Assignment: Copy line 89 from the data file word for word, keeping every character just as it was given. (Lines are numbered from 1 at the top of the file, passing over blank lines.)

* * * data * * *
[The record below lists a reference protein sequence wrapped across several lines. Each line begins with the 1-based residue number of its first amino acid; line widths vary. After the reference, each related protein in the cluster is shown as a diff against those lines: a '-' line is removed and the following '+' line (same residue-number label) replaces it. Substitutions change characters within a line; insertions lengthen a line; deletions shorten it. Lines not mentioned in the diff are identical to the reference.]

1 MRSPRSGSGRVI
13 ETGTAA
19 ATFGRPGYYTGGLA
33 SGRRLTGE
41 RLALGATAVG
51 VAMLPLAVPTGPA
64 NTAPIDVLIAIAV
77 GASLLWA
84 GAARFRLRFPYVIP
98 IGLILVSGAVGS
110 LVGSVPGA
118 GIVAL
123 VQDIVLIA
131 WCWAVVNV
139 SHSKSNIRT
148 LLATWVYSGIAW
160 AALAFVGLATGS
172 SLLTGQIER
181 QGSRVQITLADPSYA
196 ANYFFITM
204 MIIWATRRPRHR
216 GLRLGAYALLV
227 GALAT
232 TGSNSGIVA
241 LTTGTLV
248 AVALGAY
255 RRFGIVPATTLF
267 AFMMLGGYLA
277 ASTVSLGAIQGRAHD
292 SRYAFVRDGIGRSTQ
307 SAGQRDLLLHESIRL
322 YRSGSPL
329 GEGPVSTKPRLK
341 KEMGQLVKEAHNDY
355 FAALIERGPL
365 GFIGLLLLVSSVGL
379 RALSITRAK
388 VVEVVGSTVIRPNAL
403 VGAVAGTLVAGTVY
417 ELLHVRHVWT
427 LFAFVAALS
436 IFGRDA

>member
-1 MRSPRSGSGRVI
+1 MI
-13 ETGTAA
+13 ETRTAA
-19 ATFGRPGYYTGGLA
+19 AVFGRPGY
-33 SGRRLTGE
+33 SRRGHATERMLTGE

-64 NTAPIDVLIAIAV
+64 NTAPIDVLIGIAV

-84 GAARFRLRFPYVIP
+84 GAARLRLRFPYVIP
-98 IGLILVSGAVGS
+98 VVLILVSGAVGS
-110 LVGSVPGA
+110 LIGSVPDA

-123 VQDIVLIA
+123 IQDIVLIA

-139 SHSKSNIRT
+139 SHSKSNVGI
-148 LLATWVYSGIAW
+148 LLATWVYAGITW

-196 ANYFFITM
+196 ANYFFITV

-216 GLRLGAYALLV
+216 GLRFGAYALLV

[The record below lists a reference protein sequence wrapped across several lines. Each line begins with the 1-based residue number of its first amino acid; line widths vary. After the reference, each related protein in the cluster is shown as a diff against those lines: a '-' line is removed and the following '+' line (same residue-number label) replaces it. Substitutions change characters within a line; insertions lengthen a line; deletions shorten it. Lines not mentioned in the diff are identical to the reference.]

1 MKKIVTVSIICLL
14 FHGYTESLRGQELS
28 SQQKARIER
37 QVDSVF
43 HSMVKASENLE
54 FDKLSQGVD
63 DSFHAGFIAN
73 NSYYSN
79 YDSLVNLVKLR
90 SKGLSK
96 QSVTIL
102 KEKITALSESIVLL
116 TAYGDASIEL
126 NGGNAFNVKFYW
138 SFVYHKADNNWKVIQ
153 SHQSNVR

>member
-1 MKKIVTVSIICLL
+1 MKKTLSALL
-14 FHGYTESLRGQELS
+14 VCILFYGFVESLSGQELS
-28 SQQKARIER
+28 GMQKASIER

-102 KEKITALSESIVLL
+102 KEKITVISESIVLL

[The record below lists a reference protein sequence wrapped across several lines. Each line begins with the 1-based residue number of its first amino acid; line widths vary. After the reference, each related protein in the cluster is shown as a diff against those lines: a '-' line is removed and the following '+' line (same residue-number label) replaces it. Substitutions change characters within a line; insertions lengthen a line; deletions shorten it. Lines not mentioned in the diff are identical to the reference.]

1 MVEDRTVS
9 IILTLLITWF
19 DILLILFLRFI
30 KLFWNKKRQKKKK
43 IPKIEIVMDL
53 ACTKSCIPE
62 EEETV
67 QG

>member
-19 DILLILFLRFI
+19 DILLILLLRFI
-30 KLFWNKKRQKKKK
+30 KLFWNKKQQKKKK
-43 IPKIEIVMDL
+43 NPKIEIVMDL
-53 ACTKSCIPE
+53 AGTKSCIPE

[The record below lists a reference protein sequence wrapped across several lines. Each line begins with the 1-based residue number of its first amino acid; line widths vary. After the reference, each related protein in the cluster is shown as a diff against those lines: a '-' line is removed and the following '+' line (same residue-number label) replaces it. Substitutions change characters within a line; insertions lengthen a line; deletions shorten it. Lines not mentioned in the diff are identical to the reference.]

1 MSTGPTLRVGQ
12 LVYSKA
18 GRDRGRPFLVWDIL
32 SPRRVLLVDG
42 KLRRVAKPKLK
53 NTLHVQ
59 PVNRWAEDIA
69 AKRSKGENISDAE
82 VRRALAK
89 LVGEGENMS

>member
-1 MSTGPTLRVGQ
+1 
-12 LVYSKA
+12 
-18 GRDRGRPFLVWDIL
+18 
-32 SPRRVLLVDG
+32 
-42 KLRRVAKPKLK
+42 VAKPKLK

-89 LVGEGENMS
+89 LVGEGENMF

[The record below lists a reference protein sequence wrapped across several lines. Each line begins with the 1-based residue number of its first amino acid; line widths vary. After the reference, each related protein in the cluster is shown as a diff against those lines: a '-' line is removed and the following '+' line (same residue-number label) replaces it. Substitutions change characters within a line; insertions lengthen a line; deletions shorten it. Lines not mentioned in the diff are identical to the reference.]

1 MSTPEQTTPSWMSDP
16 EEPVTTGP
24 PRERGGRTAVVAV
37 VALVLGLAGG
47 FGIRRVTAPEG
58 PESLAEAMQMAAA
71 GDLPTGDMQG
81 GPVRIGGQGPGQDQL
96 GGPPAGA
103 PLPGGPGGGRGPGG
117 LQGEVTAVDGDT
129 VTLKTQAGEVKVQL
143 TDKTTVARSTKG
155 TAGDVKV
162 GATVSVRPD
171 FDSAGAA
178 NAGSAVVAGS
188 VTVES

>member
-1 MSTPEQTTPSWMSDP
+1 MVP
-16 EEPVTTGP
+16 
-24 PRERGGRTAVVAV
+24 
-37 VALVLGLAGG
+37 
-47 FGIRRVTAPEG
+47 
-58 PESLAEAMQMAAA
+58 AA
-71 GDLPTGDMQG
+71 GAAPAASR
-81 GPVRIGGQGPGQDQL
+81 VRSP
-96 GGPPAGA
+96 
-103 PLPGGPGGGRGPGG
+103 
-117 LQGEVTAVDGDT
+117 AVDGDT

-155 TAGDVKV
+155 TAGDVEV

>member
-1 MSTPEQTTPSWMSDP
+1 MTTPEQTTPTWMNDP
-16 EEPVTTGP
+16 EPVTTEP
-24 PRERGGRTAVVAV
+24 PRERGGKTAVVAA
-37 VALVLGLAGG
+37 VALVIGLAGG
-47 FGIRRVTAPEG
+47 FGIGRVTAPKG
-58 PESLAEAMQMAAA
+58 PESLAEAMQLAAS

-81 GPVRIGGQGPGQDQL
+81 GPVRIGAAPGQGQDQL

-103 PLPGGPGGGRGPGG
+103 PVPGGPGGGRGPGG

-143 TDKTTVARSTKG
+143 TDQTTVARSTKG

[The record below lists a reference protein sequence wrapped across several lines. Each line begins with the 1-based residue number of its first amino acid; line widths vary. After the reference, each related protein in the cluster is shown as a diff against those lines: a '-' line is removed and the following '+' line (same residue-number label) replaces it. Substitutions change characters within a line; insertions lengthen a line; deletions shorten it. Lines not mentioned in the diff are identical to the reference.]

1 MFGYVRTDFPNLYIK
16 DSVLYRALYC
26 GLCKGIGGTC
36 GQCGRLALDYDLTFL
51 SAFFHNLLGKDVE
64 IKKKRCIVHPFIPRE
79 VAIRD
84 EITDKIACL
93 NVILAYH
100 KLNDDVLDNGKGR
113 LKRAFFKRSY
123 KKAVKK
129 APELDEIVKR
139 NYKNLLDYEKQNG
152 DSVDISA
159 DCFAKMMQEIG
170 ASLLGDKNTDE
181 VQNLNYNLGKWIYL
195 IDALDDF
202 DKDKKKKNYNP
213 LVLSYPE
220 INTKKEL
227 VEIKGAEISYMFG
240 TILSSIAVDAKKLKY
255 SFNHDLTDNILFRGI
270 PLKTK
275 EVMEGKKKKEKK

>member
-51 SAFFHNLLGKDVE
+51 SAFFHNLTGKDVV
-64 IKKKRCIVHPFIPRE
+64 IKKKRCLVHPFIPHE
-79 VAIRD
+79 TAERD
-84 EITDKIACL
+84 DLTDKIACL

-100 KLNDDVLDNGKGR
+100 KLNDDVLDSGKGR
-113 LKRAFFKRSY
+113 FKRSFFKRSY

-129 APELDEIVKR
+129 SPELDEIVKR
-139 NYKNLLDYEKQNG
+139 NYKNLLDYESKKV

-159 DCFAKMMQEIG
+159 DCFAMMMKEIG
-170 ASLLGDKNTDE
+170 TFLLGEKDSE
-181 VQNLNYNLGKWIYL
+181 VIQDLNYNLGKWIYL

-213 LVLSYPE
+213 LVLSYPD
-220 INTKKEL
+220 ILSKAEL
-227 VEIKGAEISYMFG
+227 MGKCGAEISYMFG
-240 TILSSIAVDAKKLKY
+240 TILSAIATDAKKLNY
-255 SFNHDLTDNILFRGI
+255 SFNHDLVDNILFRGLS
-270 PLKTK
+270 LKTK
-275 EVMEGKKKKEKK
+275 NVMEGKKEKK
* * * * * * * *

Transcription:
-1 MKKIVTVSIICLL